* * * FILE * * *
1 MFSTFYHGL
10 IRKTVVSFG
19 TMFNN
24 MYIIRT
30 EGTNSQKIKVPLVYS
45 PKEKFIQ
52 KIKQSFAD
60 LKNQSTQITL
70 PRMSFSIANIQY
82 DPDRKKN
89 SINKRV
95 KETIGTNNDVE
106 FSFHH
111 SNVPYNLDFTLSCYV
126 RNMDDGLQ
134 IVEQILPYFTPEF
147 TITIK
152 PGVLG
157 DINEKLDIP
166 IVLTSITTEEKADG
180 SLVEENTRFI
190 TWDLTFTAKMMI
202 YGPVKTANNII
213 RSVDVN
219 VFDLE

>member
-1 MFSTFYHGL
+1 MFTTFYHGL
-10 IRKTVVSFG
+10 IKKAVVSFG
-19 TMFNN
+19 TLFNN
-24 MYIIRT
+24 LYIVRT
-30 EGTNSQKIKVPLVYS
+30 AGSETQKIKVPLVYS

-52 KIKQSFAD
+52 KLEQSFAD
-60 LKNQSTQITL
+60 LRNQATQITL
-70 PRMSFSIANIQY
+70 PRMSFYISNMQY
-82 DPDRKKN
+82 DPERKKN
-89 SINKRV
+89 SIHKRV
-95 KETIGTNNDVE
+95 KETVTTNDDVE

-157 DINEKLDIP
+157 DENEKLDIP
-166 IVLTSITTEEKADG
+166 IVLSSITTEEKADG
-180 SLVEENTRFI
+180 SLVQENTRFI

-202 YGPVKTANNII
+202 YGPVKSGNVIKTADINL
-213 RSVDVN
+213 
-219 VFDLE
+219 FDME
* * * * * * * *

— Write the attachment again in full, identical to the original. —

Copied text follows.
1 MFSTFYHGL
10 IRKTVVSFG
19 TMFNN
24 MYIIRT
30 EGTNSQKIKVPLVYS
45 PKEKFIQ
52 KIKQSFAD
60 LKNQSTQITL
70 PRMSFSIANIQY
82 DPDRKKN
89 SINKRV
95 KETIGTNNDVE
106 FSFHH
111 SNVPYNLDFTLSCYV
126 RNMDDGLQ
134 IVEQILPYFTPEF
147 TITIK
152 PGVLG
157 DINEKLDIP
166 IVLTSITTEEKADG
180 SLVEENTRFI
190 TWDLTFTAKMMI
202 YGPVKTANNII
213 RSVDVN
219 VFDLE

>member
-1 MFSTFYHGL
+1 MFTTFYHGL
-10 IRKTVVSFG
+10 IKKAVVSFG
-19 TMFNN
+19 TLFNN
-24 MYIIRT
+24 LYIVRT
-30 EGTNSQKIKVPLVYS
+30 AGSETQKIKVPLVYS

-52 KIKQSFAD
+52 KLEQSFAD
-60 LKNQSTQITL
+60 LRNQATQITL
-70 PRMSFSIANIQY
+70 PRMSFYISNMQY
-82 DPDRKKN
+82 DPERKKN
-89 SINKRV
+89 SIHKRV
-95 KETIGTNNDVE
+95 KETVTTNDDVE

-157 DINEKLDIP
+157 DENEKLDIP
-166 IVLTSITTEEKADG
+166 IVLSSITTEEKADG
-180 SLVEENTRFI
+180 SLVQENTRFI

-202 YGPVKTANNII
+202 YGPVKSGNVIKTADINL
-213 RSVDVN
+213 
-219 VFDLE
+219 FDME